Daily Archives: December 10, 2009

What banker wants to be in the UK? Patrick Jenkins, Brooke Masters, Francesco Guerrera, FT

Will Obama tax the banksters? John Cassidy, New Yorker

Obama’s Stimulus 2.0 acknowledges government’s limitations. Steven Pearlstein, Washington Post

The Fed’s lead role in financial regulation. Gerald Corrigan, FT

The evolution of shopping. Richard Alleyne, Daily Telegraph (thanks A&L)

The architect as totalitarian. Theodore Dalrymple, City Journal.

After his disappointing performance at West Point, Obama rediscovered his oratorical touch in Oslo and accepted his Nobel prize with a fine speech. West Point was a much more difficult assignment (and a more important one, unfortunately): he had to announce and explain a policy that much of the country and most of his own party disagrees with. The task in Norway was merely to give a good speech: to accept with grace and due modesty an honour he does not deserve. He did it as well as it could be done. He was at his engaging and thought-provoking best–unafraid to push his audience in uncomfortable directions, very much an Obama trait.

He did not glide around the awkwardness of the occasion. He acknowledged it and dealt with it. He was straightforward and unembarrassed about his lack of achievements–no taint of false modesty in the way he expressed it. The award was a “call to action”. A little more to my surprise, he confronted head on the oddity of the peace prize going to a leader who had just announced a major escalation of a war. Still more to my surprise, he dwelt on this at some length, putting his decision in the context of “just war” theory. He defended his approach more forthrightly than he had at West Point. A good part of the speech was a lecture on why wars still have to be fought. Not an obvious theme when you’re accepting the Nobel peace prize.

We must begin by acknowledging the hard truth:  We will not eradicate violent conflict in our lifetimes.  There will be times when nations — acting individually or in concert — will find the use of force not only necessary but morally justified.

I make this statement mindful of what Martin Luther King Jr. said in this same ceremony years ago:  “Violence never brings permanent peace.  It solves no social problem:  it merely creates new and more complicated ones.”  As someone who stands here as a direct consequence of Dr. King’s life work, I am living testimony to the moral force of non-violence.  I know there’s nothing weak — nothing passive — nothing naïve — in the creed and lives of Gandhi and King.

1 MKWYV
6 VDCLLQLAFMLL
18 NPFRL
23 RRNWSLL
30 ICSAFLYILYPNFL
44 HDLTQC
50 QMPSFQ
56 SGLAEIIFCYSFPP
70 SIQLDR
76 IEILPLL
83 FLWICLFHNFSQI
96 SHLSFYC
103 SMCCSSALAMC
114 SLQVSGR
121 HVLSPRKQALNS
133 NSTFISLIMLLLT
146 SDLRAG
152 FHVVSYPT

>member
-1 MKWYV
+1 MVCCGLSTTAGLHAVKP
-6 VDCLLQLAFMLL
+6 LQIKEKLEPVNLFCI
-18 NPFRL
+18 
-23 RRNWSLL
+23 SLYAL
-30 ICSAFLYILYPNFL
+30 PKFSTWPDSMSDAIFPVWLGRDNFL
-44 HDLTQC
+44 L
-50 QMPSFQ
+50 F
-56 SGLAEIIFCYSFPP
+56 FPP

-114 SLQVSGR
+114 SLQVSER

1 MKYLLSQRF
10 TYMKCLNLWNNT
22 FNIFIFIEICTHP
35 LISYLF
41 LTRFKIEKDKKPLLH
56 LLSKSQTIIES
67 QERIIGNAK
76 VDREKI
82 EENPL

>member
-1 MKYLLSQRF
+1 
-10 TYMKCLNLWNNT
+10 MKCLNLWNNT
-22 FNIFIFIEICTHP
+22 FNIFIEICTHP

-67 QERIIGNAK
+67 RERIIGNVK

But as a head of state sworn to protect and defend my nation, I cannot be guided by their examples alone.  I face the world as it is, and cannot stand idle in the face of threats to the American people.  For make no mistake:  Evil does exist in the world.  A non-violent movement could not have halted Hitler’s armies.  Negotiations cannot convince al Qaeda’s leaders to lay down their arms.  To say that force may sometimes be necessary is not a call to cynicism — it is a recognition of history; the imperfections of man and the limits of reason.

I raise this point, I begin with this point because in many countries there is a deep ambivalence about military action today, no matter what the cause.  And at times, this is joined by a reflexive suspicion of America, the world’s sole military superpower.

But the world must remember that it was not simply international institutions — not just treaties and declarations — that brought stability to a post-World War II world.  Whatever mistakes we have made, the plain fact is this:  The United States of America has helped underwrite global security for more than six decades with the blood of our citizens and the strength of our arms.  The service and sacrifice of our men and women in uniform has promoted peace and prosperity from Germany to Korea, and enabled democracy to take hold in places like the Balkans.  We have borne this burden not because we seek to impose our will.  We have done so out of enlightened self-interest — because we seek a better future for our children and grandchildren, and we believe that their lives will be better if others’ children and grandchildren can live in freedom and prosperity.

So yes, the instruments of war do have a role to play in preserving the peace.

Some of that had a familiar ring, according to Robert Kagan and Walter Russell Mead. As Mead remarked,

Barack Obama’s acceptance speech for the Nobel Peace Prize was a carefully reasoned defense of a foreign policy that differs very little from George Bush’s. He is winding down one war, escalating a second, and stepping up the pressure on Iran. He is asserting America’s sovereign right to unilateral action in self defense while expressing the hope that this right will not need to be exercised.

If Bush had said these things the world would be filled with violent denunciations. When Obama says them, people purr.

There’s nothing wrong with making people purr.

Clive Crook’s blog

This blog is no longer updated but it remains open as an archive.

I have been the FT's Washington columnist since April 2007. I moved from Britain to the US in 2005 to write for the Atlantic Monthly and the National Journal after 20 years working at the Economist, most recently as deputy editor. I write mainly about the intersection of politics and economics.

Clive Crook’s blog: A guide

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